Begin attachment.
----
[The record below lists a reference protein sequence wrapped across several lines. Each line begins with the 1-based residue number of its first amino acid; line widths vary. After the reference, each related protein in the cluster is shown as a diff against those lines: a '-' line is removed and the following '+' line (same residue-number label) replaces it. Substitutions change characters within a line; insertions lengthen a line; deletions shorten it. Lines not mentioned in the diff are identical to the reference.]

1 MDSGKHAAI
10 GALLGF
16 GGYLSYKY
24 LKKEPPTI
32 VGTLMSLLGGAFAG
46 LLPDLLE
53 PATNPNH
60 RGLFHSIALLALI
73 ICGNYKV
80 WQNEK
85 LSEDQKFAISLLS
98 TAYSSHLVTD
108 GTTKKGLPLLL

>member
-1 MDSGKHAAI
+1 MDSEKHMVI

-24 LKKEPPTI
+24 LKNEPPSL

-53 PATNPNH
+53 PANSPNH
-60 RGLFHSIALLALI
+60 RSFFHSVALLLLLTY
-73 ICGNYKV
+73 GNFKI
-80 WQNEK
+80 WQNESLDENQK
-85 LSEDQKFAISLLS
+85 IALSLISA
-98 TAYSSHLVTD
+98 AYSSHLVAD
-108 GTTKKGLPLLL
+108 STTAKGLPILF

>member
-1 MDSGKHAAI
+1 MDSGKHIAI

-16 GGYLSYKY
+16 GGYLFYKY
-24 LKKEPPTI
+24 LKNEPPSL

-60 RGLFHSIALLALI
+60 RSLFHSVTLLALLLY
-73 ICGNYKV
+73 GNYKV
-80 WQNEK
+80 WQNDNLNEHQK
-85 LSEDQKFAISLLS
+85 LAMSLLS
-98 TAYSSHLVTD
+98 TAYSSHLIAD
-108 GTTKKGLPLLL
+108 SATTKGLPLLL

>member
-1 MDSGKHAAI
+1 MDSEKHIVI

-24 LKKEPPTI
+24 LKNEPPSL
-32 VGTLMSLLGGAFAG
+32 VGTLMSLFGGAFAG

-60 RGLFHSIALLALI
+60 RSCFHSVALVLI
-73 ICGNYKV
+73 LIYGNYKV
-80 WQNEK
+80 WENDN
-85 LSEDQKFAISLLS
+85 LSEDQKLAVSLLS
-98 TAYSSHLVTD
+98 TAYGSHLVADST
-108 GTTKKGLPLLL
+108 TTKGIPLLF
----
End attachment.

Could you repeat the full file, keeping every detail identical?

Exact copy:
[The record below lists a reference protein sequence wrapped across several lines. Each line begins with the 1-based residue number of its first amino acid; line widths vary. After the reference, each related protein in the cluster is shown as a diff against those lines: a '-' line is removed and the following '+' line (same residue-number label) replaces it. Substitutions change characters within a line; insertions lengthen a line; deletions shorten it. Lines not mentioned in the diff are identical to the reference.]

1 MDSGKHAAI
10 GALLGF
16 GGYLSYKY
24 LKKEPPTI
32 VGTLMSLLGGAFAG
46 LLPDLLE
53 PATNPNH
60 RGLFHSIALLALI
73 ICGNYKV
80 WQNEK
85 LSEDQKFAISLLS
98 TAYSSHLVTD
108 GTTKKGLPLLL

>member
-1 MDSGKHAAI
+1 MDSEKHMVI

-24 LKKEPPTI
+24 LKNEPPSL

-53 PATNPNH
+53 PANSPNH
-60 RGLFHSIALLALI
+60 RSFFHSVALLLLLTY
-73 ICGNYKV
+73 GNFKI
-80 WQNEK
+80 WQNESLDENQK
-85 LSEDQKFAISLLS
+85 IALSLISA
-98 TAYSSHLVTD
+98 AYSSHLVAD
-108 GTTKKGLPLLL
+108 STTAKGLPILF

>member
-1 MDSGKHAAI
+1 MDSGKHIAI

-16 GGYLSYKY
+16 GGYLFYKY
-24 LKKEPPTI
+24 LKNEPPSL

-60 RGLFHSIALLALI
+60 RSLFHSVTLLALLLY
-73 ICGNYKV
+73 GNYKV
-80 WQNEK
+80 WQNDNLNEHQK
-85 LSEDQKFAISLLS
+85 LAMSLLS
-98 TAYSSHLVTD
+98 TAYSSHLIAD
-108 GTTKKGLPLLL
+108 SATTKGLPLLL

>member
-1 MDSGKHAAI
+1 MDSEKHIVI

-24 LKKEPPTI
+24 LKNEPPSL
-32 VGTLMSLLGGAFAG
+32 VGTLMSLFGGAFAG

-60 RGLFHSIALLALI
+60 RSCFHSVALVLI
-73 ICGNYKV
+73 LIYGNYKV
-80 WQNEK
+80 WENDN
-85 LSEDQKFAISLLS
+85 LSEDQKLAVSLLS
-98 TAYSSHLVTD
+98 TAYGSHLVADST
-108 GTTKKGLPLLL
+108 TTKGIPLLF